Rear admiral encourages engineers

Elizabeth Polsdofer

For Katherine Gregory, the civil, construction and environmental engineering program at Iowa State is not just for teaching students how to build roads, bridges and stadiums. It’s also for building a better future globally. As a rear admiral in the U.S. Navy, engineering jumps out of the page in a big way for Gregory, and she is not afraid to let ISU students know it.

“Iowa State is known for having the nation’s strongest and oldest construction engineering program, and I feel very strongly about that. I think it’s a great program, and I think it’s important to support these programs and encourage them,” Gregory said. “We need engineers to lead our world into the future.”

Gregory is the first speaker in a series of civil, construction and environmental engineering lectures called the Jellinger Lecture Series. Paul Francois, the chair of the outreach committee for the construction engineering advisory council board, said the Jellinger series is a place for students to network with professionals as well as attend thought-provoking lectures in engineering.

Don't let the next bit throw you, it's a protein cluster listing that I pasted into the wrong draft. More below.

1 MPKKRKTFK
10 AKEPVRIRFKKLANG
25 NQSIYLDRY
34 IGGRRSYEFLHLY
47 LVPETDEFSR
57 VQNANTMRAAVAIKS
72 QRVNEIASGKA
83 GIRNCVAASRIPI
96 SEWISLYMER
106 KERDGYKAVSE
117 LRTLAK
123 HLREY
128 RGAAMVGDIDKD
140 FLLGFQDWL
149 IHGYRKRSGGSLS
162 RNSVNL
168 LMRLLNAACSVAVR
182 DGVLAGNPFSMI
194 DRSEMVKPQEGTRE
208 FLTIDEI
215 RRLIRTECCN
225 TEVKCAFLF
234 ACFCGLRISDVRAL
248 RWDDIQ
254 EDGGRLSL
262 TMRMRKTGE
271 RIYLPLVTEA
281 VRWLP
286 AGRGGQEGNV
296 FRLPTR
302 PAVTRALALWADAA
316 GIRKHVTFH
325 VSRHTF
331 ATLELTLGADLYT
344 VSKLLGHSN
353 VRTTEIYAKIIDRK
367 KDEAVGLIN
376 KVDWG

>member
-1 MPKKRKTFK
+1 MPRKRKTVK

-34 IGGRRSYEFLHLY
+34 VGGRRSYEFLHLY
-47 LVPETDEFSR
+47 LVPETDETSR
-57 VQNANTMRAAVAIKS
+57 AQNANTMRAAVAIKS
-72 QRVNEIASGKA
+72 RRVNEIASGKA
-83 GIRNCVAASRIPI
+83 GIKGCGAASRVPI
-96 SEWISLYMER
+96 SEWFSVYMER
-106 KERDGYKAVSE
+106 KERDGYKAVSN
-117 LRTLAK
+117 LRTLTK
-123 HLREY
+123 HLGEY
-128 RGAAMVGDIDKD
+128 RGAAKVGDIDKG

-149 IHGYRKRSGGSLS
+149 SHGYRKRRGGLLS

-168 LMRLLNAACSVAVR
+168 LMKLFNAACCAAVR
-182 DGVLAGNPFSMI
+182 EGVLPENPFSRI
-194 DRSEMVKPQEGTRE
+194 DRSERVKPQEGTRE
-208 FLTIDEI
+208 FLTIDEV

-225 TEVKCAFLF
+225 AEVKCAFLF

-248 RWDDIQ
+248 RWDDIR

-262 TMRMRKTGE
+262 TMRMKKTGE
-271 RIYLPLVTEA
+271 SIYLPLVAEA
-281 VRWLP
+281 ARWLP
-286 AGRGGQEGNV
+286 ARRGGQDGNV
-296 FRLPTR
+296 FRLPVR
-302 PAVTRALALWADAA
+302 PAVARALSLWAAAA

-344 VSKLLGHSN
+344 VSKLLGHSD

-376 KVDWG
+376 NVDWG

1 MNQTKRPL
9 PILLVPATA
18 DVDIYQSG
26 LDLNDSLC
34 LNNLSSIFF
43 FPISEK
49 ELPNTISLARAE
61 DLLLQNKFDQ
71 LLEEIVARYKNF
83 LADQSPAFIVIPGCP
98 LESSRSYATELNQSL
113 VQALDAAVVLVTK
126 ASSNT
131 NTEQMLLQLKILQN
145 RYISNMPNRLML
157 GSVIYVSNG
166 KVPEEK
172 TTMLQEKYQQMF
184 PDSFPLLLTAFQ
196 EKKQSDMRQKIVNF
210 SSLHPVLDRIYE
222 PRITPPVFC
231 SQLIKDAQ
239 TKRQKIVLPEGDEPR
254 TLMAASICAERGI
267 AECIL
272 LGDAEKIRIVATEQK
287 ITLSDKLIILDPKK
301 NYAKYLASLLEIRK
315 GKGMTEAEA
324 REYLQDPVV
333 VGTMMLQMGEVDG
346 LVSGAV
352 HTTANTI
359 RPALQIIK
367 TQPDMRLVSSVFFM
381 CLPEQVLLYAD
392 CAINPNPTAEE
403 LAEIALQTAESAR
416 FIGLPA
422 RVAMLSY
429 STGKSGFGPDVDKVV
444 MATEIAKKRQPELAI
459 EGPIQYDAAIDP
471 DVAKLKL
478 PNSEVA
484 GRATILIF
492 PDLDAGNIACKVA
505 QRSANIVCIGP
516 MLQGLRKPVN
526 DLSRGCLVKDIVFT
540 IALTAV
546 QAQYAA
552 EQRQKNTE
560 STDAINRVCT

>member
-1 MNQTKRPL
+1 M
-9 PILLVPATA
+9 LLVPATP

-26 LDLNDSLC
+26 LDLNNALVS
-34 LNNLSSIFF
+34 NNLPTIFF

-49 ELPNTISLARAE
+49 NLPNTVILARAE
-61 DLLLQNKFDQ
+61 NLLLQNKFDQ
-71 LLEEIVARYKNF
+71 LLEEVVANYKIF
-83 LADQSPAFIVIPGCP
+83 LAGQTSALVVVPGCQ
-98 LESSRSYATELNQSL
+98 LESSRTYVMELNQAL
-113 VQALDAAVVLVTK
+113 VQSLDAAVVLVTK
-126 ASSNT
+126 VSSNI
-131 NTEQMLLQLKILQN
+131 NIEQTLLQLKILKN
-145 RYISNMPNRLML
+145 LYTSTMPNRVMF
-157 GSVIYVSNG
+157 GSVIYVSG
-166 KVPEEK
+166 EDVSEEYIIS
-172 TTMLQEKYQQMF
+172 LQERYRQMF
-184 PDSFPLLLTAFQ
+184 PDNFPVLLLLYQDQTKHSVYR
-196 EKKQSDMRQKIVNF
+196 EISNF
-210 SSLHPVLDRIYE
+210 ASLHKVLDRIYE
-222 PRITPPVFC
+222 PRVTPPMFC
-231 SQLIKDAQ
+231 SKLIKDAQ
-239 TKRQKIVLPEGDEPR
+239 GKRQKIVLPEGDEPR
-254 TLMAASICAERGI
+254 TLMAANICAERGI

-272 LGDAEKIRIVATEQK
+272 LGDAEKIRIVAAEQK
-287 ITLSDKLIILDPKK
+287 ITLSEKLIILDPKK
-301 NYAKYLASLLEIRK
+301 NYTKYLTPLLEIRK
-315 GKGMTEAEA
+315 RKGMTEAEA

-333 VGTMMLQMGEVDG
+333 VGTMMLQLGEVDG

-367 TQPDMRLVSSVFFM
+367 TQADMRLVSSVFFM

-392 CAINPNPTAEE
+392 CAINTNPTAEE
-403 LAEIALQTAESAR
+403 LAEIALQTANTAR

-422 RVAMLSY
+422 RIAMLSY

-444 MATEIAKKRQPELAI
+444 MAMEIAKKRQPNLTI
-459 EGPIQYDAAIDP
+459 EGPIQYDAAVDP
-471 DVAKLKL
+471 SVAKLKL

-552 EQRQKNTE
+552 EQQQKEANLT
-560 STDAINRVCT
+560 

“Engineering in the Navy: Contingencies to Construction” was the official title of the first Jellinger and discussed the diversity of work performed by the Navy.

“I think there’s a misconception about military in general,” said Beth Hartmann, lecturer in civil, construction and environmental engineering. “It’s not all about fighting. There are a lot of peacekeeping and humanitarian things that are happening around the world that our government helps to do and facilitate.”

Hartmann served as a civil engineer for the Navy, and works to recruit students into the collegiate civil engineering corp, a competitive academic program where students are paid $2,400 a month to study civil engineering and become officers in the navy after graduation.

“You will get more responsibility earlier in the Navy Civil Engineer Corps than you will in the average construction company or average civil engineering firm,” Hartmann said. “There’s other programs to get to Navy besides ROTC and the Naval Academy.”

During her lecture, Gregory spoke about the importance of humanitarian efforts such as aid in natural disasters and building civil buildings like schools and hospitals.

“The more people understand about what engineers do for our nation, and understand what the Navy does for our nation, the more people will be inclined to be engineers or maybe serve in the military, both of which I think are important,” Gregory said. “I think that if there is one thing our nation, maybe our world, needs is engineers.”